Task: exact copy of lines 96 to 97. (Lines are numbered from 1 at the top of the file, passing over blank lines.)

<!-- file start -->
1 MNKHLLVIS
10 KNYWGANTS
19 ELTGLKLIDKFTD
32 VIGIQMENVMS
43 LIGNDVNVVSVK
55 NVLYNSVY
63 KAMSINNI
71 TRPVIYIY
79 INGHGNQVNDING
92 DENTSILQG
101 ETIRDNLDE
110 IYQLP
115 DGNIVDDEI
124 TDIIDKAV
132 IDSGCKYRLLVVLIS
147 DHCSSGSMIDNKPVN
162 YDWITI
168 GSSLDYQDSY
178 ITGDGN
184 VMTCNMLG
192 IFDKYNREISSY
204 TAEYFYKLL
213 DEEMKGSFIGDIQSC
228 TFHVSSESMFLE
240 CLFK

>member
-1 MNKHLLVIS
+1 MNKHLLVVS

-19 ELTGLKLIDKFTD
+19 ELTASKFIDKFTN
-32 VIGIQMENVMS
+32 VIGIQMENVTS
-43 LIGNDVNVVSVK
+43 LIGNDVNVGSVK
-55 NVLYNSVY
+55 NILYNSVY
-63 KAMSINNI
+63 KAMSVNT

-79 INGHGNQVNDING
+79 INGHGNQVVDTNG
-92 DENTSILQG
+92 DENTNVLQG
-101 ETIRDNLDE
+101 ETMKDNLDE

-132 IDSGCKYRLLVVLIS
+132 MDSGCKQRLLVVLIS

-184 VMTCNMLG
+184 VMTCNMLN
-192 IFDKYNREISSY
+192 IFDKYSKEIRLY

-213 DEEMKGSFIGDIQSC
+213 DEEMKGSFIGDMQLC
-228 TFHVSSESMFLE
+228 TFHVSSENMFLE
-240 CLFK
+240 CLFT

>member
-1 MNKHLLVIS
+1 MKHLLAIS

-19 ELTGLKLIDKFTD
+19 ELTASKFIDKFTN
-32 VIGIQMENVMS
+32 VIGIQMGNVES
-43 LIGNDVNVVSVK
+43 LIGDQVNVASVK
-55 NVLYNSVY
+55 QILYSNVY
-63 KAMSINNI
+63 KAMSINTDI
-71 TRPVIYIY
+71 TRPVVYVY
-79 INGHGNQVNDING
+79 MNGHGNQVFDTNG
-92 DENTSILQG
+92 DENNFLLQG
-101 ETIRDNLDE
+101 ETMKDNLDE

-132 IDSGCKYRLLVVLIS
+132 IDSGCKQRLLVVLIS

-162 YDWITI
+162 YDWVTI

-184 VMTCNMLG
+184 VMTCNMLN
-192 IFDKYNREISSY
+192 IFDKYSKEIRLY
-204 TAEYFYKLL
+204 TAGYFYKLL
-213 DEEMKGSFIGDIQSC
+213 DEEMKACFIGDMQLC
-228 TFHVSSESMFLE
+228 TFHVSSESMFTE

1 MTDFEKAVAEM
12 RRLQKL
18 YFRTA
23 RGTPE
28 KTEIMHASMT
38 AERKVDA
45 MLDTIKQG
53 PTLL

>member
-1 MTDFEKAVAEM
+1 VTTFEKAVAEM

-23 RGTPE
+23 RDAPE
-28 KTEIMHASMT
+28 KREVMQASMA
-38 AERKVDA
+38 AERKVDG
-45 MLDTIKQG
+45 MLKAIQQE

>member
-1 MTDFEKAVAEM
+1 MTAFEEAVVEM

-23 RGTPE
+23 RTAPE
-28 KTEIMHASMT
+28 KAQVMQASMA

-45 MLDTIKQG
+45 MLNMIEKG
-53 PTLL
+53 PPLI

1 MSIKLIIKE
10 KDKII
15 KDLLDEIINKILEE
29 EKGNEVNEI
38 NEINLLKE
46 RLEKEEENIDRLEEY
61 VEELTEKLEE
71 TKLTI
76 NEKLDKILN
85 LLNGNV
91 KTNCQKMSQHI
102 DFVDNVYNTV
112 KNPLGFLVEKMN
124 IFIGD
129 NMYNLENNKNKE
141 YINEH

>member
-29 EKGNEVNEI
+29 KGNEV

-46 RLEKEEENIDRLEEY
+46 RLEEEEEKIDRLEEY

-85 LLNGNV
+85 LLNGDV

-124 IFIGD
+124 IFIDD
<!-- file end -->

28 KTEIMHASMT
38 AERKVDA